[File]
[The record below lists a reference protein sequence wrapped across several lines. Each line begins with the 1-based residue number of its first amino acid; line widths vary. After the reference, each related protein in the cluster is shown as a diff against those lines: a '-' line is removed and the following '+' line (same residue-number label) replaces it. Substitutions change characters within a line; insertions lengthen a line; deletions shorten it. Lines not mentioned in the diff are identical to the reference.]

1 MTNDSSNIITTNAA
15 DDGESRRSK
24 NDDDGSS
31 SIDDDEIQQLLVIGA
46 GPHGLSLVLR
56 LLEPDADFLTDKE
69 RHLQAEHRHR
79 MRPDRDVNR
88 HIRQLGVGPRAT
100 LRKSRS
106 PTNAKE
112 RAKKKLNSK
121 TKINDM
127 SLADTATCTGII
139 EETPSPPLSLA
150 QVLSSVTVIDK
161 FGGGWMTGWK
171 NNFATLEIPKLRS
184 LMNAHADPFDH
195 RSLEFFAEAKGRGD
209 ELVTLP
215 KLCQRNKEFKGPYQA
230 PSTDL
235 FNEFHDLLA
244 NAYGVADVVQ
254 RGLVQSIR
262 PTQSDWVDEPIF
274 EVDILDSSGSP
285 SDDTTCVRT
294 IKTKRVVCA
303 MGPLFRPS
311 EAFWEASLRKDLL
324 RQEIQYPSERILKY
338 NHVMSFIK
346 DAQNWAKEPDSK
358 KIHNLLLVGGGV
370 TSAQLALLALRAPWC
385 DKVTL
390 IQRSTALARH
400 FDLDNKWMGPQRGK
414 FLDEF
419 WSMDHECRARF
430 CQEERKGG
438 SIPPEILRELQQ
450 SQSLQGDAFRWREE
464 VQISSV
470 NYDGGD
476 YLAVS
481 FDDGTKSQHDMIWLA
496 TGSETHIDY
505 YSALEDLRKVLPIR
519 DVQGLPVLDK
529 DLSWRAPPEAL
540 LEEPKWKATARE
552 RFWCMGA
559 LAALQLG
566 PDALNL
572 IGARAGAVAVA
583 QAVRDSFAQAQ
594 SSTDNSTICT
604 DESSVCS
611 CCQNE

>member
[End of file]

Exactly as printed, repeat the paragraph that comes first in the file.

[The record below lists a reference protein sequence wrapped across several lines. Each line begins with the 1-based residue number of its first amino acid; line widths vary. After the reference, each related protein in the cluster is shown as a diff against those lines: a '-' line is removed and the following '+' line (same residue-number label) replaces it. Substitutions change characters within a line; insertions lengthen a line; deletions shorten it. Lines not mentioned in the diff are identical to the reference.]